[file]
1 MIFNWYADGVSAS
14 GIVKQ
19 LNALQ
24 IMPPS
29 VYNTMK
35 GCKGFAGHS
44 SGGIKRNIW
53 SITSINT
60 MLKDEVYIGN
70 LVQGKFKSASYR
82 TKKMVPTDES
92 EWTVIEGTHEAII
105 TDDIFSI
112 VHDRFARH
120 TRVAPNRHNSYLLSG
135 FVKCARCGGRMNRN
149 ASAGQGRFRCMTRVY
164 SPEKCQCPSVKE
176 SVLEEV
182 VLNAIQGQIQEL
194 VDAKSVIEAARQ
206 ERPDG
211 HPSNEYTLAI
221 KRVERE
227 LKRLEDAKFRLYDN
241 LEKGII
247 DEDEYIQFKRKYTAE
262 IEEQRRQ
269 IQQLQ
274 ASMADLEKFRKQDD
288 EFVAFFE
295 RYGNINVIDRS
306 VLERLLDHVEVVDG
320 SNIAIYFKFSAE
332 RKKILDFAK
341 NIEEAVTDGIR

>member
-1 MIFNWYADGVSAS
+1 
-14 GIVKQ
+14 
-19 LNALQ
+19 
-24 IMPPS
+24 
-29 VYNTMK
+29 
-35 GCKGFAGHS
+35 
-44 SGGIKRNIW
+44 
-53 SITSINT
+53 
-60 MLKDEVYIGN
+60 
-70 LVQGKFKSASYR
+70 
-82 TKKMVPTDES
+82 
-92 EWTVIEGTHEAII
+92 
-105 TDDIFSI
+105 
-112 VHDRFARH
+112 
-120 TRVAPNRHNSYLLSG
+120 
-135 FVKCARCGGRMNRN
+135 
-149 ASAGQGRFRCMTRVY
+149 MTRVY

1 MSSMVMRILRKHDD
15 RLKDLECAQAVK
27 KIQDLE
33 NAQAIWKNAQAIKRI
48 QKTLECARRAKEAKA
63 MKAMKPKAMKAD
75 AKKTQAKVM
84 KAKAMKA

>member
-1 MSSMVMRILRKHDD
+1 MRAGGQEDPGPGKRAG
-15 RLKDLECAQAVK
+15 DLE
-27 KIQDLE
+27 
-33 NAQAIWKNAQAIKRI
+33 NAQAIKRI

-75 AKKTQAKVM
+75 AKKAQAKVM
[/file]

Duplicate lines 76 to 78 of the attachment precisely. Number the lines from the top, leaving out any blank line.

48 QKTLECARRAKEAKA
63 MKAMKPKAMKAD
75 AKKTQAKVM